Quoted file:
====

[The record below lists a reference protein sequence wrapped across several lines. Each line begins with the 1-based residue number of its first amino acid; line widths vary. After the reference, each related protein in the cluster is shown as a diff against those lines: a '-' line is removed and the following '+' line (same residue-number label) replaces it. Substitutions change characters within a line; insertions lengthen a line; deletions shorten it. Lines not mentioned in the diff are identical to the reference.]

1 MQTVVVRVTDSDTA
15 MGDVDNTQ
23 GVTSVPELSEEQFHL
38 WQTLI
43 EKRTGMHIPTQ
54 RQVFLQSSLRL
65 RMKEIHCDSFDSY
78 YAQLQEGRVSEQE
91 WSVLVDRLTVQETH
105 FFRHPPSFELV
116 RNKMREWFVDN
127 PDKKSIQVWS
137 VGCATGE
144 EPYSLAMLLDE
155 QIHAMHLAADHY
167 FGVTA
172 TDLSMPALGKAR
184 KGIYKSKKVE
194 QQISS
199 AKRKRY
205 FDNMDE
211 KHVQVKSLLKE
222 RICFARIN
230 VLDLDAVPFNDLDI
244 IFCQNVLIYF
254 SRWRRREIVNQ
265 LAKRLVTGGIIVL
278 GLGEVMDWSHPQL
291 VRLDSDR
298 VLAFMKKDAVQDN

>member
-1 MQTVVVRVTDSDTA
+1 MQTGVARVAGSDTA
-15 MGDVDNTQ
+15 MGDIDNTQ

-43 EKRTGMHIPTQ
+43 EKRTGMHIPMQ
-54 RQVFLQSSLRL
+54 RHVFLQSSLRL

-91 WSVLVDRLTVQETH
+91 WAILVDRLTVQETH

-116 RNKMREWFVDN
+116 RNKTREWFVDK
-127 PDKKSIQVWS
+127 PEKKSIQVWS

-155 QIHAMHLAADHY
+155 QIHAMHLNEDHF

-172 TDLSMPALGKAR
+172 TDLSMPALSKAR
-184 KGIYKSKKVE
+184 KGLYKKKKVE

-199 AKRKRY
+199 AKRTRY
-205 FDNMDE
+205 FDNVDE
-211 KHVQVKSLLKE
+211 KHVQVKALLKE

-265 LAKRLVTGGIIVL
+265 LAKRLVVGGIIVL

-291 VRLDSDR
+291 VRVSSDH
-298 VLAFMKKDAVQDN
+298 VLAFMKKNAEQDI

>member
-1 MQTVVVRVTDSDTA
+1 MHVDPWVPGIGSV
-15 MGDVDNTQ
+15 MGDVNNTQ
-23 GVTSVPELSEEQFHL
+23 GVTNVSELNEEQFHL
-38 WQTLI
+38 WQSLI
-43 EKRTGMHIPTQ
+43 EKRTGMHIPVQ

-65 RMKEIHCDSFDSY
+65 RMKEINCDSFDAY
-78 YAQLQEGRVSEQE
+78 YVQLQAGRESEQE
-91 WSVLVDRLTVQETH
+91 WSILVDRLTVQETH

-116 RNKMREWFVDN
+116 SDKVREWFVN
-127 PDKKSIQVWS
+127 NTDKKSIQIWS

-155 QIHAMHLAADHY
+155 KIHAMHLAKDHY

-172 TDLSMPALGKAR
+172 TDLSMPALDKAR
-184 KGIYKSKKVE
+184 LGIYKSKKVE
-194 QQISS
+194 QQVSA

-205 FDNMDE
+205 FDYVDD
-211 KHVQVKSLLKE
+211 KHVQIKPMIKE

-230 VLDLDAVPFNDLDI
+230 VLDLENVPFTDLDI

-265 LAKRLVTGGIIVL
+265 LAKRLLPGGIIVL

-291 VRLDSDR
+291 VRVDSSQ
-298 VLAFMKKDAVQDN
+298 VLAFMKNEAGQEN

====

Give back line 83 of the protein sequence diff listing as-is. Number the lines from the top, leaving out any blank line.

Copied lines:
+116 SDKVREWFVN